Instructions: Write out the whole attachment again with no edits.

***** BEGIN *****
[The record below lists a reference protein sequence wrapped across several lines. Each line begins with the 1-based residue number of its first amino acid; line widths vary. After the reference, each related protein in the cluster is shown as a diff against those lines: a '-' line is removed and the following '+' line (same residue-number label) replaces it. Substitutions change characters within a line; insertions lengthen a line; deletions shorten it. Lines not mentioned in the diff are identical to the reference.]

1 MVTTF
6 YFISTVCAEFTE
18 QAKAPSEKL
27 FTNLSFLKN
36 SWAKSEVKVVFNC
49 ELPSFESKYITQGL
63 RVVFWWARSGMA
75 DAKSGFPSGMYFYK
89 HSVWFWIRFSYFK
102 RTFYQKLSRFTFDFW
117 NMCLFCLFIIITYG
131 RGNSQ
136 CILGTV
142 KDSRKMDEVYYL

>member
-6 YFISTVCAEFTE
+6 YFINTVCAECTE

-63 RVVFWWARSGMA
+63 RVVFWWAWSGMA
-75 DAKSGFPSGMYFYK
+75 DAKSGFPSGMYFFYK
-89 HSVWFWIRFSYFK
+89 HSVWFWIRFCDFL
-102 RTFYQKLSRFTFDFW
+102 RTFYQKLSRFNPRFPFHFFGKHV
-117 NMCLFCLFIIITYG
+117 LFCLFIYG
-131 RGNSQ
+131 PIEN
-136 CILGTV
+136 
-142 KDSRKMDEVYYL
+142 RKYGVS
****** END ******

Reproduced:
[The record below lists a reference protein sequence wrapped across several lines. Each line begins with the 1-based residue number of its first amino acid; line widths vary. After the reference, each related protein in the cluster is shown as a diff against those lines: a '-' line is removed and the following '+' line (same residue-number label) replaces it. Substitutions change characters within a line; insertions lengthen a line; deletions shorten it. Lines not mentioned in the diff are identical to the reference.]

1 MVTTF
6 YFISTVCAEFTE
18 QAKAPSEKL
27 FTNLSFLKN
36 SWAKSEVKVVFNC
49 ELPSFESKYITQGL
63 RVVFWWARSGMA
75 DAKSGFPSGMYFYK
89 HSVWFWIRFSYFK
102 RTFYQKLSRFTFDFW
117 NMCLFCLFIIITYG
131 RGNSQ
136 CILGTV
142 KDSRKMDEVYYL

>member
-6 YFISTVCAEFTE
+6 YFINTVCAECTE

-63 RVVFWWARSGMA
+63 RVVFWWAWSGMA
-75 DAKSGFPSGMYFYK
+75 DAKSGFPSGMYFFYK
-89 HSVWFWIRFSYFK
+89 HSVWFWIRFCDFL
-102 RTFYQKLSRFTFDFW
+102 RTFYQKLSRFNPRFPFHFFGKHV
-117 NMCLFCLFIIITYG
+117 LFCLFIYG
-131 RGNSQ
+131 PIEN
-136 CILGTV
+136 
-142 KDSRKMDEVYYL
+142 RKYGVS